INTERNATIONAL

Canada’s conservative government is seeing the wisdom of supporting the arts, according to an article in the Toronto Globe and Mail. In addition to Prime Minister Stephen Harper, the article quotes Harper’s Heritages and Official Languages Minister (who is also a Conservative member of parliament from British Columbia) “gushing” about Canada’s vibrant arts industry, which, in his estimation, includes Justin Bieber and Michael Bublé.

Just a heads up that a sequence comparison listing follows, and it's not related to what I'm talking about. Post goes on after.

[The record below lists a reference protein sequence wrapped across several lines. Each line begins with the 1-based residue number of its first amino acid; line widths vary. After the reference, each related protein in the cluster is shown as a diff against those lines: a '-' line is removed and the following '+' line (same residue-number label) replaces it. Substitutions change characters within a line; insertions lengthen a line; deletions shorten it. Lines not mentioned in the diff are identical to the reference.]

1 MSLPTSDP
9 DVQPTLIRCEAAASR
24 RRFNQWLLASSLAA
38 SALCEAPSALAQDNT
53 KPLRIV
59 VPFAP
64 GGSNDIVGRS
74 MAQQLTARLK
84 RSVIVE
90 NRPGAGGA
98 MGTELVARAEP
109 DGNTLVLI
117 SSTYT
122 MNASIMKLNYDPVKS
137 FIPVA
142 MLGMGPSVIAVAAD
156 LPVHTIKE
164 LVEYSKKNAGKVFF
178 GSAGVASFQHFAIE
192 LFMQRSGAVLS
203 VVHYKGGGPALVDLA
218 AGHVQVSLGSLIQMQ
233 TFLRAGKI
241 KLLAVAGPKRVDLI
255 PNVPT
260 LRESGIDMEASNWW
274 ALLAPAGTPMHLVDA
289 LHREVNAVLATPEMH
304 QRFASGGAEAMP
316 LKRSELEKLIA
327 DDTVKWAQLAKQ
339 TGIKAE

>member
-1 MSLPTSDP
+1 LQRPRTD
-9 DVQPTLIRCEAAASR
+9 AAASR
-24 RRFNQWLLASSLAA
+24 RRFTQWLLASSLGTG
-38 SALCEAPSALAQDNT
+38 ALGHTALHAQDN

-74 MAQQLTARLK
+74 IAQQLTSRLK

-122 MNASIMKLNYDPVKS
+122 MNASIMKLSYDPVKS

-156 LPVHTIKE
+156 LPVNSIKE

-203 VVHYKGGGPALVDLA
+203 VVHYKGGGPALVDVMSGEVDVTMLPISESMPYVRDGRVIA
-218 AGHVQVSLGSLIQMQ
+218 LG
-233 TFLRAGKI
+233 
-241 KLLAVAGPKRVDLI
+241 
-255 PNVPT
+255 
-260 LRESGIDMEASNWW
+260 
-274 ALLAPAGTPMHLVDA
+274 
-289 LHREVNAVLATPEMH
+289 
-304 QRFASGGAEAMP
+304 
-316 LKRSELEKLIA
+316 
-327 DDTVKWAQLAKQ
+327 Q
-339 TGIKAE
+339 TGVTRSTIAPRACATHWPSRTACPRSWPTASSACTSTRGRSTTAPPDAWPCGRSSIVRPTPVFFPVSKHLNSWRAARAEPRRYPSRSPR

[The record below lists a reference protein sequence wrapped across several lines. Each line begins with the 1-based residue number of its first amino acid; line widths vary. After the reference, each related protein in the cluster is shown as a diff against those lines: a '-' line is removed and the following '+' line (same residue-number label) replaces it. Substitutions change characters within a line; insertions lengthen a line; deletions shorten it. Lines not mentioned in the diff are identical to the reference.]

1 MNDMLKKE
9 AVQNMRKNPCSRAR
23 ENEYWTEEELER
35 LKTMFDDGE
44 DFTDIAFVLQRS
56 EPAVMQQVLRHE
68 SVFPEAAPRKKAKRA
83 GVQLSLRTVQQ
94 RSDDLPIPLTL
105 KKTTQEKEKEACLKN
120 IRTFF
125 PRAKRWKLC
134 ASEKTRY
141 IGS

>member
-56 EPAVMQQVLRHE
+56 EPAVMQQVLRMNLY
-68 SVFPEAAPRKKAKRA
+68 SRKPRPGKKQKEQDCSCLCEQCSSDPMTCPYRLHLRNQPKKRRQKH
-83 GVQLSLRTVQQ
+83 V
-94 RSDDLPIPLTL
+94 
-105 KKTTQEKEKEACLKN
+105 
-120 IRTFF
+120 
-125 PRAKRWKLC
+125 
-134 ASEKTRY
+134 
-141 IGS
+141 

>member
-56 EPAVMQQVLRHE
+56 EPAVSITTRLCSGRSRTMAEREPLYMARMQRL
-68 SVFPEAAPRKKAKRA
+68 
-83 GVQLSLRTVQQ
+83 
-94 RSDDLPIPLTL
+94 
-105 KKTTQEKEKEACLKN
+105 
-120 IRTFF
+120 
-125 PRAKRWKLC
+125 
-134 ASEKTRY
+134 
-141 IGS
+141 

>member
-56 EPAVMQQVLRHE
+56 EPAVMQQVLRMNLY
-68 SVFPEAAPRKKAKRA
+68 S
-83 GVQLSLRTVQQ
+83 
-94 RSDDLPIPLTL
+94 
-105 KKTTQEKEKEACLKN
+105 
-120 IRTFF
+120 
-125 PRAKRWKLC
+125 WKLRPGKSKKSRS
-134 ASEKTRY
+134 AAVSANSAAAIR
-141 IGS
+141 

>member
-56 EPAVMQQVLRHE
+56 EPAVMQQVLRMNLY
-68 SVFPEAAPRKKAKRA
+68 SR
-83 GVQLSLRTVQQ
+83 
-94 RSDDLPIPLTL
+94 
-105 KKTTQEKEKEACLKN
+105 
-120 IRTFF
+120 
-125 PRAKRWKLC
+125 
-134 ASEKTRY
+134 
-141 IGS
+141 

Portuguese blogger Maria Vlachou offers up a guest post on Egyptian cultural policy by Reem Kassem, a young cultural activist whose accomplishments are quite impressive. It’s hard to imagine a context more different from the United States than post-Arab Spring Egypt, but much of Kassem’s assessment sounds strangely familiar: “Inevitably, cultural activities are very much centered in Cairo, followed by Alexandria, while the rest of the country is totally ignored. On top of this, traditional forms of cultural activities held in concert halls or conference centers failed to attract new audiences – it’s always the same old faces.” Kassem reports that Egypt’s “underground” arts scene has become very much a part of the revolution against the old order and the new freedoms being sought, and argues that the activation of public space for participatory art will continue to be a critical issue going forward in Egypt.